Publicis’ SMG Absorbs D’Arcy Directory Unit

When Starcom MediaVest Group executives pitched Gateway’s $150 million media business earlier this month, they offered the client something new from the Publicis Groupe division: a directory-advertising unit.

In the wake of D’Arcy’s demise, the $18 billion global media holding company, which includes Starcom and MediaVest, has absorbed the estimated $100 million D’Arcy Directory Marketing operation and rebranded it with the SMG name. The unit, which will plan and buy directory advertising for clients, will continue to be led by former D’Arcy managing director Kathleen DeCaire-Aden, who will be CEO and managing partner of SMG Directory Marketing. The unit will continue to have offices in Chicago, Detroit and San Diego.

“We are about identifying the most powerful contacts to engage consumers,” said Nick Brien, president of SMG’s Diversified Services division. “[Directory advertising] is another highly powerful contact.”

Directory advertising—still used mostly in yellow-pages phone books—may not be the sexiest category, but it is a big one, with nearly $15 billion in annual revenue, according to the Yellow Pages Integrated Marketing Association. That is $2 billion more than what advertisers spent on local TV in 2002, according to Bob Coen, Universal McCann svp/director of forecasting, who estimated yellow-pages advertising alone at about $12 billion last year.

SMG is playing a game of catch-up in the category. Omnicom Group has Ketchum Directory Advertising, and Interpublic Group has Waldstrom Group.

SMG claims its directory unit will work more closely with more traditional planning and buying operations than is usually the case, Brien said, including its interactive unit. Most directory divisions are autonomous of general planning and buying. “They have [directory advertising] as stand-alone revenue profit centers,” Brien said. “We wanted it as part of SMG; it strengthens our value proposition.”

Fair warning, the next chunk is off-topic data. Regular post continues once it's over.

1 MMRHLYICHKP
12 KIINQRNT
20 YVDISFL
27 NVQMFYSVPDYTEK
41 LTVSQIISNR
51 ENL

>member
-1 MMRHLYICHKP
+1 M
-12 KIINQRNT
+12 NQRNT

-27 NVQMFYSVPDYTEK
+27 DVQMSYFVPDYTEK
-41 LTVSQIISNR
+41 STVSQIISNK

But Gene Daly, president of Ketchum Directory Advertising, said his agency has not been hurt by its stand-alone status within Omnicom. “If you buy the fact that common brand means integration, I’ve got a bridge for you,” he said. “The acquisition is easy—the integration is hard.”

The mostly mature industry is only projected to grow about 3 percent this year, according to YPIMA. “It tends to be a fixed universe of companies that spend money in yellow pages,” said Charles Laughlin, vp at Princeton, N.J.-based directory-marketing consultancy Kelsey Group. “If a company isn’t already spending money in yellow pages, you have to convince them to do so.”

SMG is betting on growth from the still-nascent electronic side of directory marketing—particularly when it comes to advertising through keyword searches—to change that.

While Internet directories account for less than 3 percent of that total revenue, Laughlin added that online does make up approximately 12 percent of total directory references.

“It’s slowly transitioning into a digital and online medium,” added Rishad Tobaccowala, president of SMG IP, the network’s interactive division.

SMG sees leverage opportunities in the area. In addition to luring new clients like Gateway—which DeCaire-Aden called the “first and rather quick example” of how the shop hopes to use directory buying expertise to enhance SMG pitches—the unit will look down the line to convince some of SMG’s more traditional clients who have not used the medium, such as Procter & Gamble, to do so.

“There’s growth in bringing existing clients onto our roster,” DeCaire-Aden said. “It’s a whole opportunity that’s never been tapped by anyone.”